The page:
Beginner Dual Sport Navigation


As we near the 9th of July RCMC Dual Sport Ride in Capitol State Forest’s Middle Waddell Creek Campground, here are some thoughts on beginner dual sport navigation.  You don’t have to be a Garmin genius for this to work.  If you have a smartphone, you’re in business!  Just be sure to run it in airplane mode and turn the display off between uses so you conserve battery.  Might be nice to keep a small external power pack in a pocket with a charging cable just in case.  My mounting recommendation is a RAM X-Grip mount on the handlebars and your phone in a good case like Otterbox or Lifeproof.

  1.  The easiest solution is to use Avenza PDF Maps app.  It’s available on both iOS and Android.  Follow the directions on this web page from DNR and you’ll be navigating on their own purpose-built map in a matter of minutes.  You can save your tracks but won’t be able to navigate turn-by-turn, only see that you’re on track.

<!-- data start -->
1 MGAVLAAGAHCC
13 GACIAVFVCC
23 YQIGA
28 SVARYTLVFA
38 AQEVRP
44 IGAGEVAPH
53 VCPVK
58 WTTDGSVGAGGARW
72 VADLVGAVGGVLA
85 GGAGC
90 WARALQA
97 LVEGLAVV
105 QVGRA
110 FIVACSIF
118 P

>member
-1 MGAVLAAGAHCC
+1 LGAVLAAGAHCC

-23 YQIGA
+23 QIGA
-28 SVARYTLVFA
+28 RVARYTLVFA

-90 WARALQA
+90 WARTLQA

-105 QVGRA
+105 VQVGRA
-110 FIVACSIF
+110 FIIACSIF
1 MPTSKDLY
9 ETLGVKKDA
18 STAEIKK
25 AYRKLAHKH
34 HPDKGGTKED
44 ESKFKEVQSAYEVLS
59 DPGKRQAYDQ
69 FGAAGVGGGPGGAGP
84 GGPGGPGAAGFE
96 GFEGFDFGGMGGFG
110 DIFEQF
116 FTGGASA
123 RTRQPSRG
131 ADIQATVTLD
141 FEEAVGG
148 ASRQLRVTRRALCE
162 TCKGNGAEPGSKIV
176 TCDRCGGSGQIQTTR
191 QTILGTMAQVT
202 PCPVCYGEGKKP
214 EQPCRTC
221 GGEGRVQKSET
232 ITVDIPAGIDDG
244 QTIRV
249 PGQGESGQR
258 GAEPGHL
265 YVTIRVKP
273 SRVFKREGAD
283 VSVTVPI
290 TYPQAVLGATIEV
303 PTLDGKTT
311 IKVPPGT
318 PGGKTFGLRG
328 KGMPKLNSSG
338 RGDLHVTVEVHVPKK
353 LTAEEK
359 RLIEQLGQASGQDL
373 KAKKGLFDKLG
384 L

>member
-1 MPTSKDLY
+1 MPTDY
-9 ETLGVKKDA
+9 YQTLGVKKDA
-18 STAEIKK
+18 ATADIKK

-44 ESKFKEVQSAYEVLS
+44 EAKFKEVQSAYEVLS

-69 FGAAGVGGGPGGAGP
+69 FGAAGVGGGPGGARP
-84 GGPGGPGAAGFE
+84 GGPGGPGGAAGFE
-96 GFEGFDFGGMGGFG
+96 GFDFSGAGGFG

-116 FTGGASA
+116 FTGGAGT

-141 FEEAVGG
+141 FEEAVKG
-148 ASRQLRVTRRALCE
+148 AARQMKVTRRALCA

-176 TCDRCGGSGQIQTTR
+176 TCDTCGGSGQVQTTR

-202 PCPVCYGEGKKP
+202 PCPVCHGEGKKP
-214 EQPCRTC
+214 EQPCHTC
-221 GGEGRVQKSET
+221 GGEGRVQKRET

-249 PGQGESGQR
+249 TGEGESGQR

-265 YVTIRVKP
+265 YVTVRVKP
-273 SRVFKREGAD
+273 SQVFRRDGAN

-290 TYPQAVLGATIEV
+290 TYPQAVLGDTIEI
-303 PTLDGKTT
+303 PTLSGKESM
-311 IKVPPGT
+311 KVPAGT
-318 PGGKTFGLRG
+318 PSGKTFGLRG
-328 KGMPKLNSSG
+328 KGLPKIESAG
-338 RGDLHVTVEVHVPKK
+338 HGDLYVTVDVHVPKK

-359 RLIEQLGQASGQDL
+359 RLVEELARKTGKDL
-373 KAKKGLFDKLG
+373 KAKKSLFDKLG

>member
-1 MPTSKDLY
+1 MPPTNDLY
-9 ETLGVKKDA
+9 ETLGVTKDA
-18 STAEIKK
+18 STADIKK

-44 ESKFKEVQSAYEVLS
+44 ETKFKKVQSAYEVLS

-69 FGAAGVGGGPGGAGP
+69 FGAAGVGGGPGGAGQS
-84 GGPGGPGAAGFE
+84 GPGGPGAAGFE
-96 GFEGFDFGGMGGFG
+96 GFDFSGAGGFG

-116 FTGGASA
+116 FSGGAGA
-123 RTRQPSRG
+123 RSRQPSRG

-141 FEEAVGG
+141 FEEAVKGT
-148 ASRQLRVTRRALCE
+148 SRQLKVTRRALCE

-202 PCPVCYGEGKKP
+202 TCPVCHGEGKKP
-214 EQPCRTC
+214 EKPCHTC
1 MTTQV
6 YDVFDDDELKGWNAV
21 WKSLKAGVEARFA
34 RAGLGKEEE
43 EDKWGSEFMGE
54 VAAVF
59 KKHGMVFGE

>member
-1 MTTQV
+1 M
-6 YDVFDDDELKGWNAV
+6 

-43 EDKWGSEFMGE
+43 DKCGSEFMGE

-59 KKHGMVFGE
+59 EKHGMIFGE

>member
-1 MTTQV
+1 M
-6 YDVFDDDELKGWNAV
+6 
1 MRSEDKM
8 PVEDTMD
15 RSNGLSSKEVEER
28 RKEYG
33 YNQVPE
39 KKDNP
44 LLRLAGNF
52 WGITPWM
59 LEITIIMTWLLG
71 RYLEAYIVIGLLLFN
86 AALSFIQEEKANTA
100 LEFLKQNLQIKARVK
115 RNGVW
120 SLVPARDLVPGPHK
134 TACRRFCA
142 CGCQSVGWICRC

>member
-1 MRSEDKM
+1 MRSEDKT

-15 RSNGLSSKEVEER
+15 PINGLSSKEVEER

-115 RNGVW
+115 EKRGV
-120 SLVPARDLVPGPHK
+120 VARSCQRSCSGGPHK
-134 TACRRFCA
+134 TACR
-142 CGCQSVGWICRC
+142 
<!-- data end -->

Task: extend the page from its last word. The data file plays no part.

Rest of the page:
2. I’m a huge fan of OSMAnd, which started on Android and is now on iOS as well.  You can get it free and download the Washington mapsheet and be in business.  The paid version adds contour/topo with a plug-in and is the best $10 I’ve spent on navigation.  You can also save your tracks and run them turn-by-turn later.  It’s a very comprehensive app and can be intimidating, but it’s extremely functional.  (Sorry, can’t talk to the iOS version because I’m not an apple guy)
  3. Rever is a possibility that a lot of people like.  I’ve had a half dozen recorded rides lost and have washed my hands of it, but others seem to have good luck with it.  Just don’t attempt to save while in airplane mode or out of range–it seems to fail 50% of the time.
  4. Apple guys rave about Gaia.  I think it’s $20.  Money well spent!

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